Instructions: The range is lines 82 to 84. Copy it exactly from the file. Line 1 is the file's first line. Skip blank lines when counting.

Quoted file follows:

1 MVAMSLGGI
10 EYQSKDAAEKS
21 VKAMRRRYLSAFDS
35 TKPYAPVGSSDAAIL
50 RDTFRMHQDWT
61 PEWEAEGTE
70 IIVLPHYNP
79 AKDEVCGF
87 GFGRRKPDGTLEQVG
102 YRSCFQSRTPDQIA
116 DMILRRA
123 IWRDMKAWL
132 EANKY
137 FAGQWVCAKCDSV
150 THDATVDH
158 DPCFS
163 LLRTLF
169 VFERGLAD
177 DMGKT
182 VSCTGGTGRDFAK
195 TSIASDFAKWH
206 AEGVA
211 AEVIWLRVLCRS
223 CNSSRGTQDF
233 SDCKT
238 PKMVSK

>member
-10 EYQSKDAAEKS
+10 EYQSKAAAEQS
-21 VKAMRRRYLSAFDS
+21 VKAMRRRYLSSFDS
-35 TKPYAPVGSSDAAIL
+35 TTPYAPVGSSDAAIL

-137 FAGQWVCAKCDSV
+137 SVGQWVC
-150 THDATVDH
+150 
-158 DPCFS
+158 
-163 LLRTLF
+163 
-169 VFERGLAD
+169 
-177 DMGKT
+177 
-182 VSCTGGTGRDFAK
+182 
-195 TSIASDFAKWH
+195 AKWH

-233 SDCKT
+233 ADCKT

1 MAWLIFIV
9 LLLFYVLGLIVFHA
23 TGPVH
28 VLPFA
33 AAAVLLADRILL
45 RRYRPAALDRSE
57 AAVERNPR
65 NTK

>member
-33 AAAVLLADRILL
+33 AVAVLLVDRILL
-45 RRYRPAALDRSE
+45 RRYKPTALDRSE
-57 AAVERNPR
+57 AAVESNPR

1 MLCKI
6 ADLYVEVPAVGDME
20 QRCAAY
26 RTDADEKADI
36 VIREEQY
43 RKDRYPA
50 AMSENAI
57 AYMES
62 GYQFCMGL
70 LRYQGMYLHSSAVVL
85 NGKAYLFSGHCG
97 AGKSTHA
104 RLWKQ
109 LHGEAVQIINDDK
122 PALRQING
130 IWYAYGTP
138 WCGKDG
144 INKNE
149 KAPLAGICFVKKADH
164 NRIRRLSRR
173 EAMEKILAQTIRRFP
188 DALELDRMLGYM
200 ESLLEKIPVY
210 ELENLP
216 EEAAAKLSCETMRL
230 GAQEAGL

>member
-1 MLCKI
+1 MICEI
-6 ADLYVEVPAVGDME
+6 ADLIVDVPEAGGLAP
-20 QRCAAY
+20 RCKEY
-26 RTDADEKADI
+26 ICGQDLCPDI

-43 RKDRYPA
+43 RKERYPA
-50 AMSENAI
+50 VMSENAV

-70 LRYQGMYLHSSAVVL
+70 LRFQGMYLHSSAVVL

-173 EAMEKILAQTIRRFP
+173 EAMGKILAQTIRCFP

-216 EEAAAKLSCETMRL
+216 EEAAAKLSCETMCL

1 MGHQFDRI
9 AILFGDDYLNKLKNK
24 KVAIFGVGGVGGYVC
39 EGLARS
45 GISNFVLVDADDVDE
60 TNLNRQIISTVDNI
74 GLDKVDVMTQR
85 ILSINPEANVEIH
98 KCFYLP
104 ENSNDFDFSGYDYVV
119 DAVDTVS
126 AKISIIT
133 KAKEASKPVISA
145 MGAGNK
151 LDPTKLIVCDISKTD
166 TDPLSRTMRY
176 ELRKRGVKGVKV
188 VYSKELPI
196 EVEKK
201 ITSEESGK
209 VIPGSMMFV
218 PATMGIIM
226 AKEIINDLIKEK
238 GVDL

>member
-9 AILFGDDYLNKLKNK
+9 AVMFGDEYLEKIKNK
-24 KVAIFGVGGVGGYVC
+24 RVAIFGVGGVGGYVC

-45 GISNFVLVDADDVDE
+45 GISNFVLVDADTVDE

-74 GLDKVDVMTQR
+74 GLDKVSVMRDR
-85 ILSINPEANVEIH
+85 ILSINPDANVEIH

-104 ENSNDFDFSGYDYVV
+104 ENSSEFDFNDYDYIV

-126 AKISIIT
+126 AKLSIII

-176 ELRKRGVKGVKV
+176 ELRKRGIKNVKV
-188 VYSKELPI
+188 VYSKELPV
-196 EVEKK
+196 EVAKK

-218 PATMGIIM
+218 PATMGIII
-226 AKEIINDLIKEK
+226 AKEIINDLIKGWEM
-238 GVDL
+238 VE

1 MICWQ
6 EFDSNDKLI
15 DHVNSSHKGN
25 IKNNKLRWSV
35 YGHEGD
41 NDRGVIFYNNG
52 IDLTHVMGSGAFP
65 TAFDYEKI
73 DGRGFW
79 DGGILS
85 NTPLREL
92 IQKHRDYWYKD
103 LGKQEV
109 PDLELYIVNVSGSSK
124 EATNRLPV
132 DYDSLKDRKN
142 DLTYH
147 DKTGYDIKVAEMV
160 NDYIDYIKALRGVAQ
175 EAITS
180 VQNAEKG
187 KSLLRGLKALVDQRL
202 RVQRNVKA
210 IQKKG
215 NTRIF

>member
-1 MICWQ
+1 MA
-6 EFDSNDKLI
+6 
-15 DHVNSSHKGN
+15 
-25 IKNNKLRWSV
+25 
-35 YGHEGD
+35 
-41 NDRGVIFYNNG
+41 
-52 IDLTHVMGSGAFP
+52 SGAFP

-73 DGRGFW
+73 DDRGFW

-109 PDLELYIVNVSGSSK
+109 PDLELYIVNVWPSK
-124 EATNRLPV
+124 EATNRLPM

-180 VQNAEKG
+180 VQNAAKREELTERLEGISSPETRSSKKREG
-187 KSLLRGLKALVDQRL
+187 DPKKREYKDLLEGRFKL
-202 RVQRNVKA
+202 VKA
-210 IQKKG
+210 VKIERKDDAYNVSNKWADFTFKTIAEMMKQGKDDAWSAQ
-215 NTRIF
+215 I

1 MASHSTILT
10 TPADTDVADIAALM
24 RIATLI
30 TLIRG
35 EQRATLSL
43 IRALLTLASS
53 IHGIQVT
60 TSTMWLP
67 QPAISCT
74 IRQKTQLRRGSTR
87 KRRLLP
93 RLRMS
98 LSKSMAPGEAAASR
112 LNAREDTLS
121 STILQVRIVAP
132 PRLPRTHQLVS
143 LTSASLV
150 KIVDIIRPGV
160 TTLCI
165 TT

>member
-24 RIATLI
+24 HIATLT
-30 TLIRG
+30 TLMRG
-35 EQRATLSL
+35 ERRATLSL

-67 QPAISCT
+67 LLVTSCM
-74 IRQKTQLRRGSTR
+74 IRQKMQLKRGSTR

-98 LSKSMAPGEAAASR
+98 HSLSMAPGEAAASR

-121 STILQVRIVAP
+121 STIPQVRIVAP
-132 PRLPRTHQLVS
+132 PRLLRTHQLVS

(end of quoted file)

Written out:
130 IWYAYGTP
138 WCGKDG
144 INKNE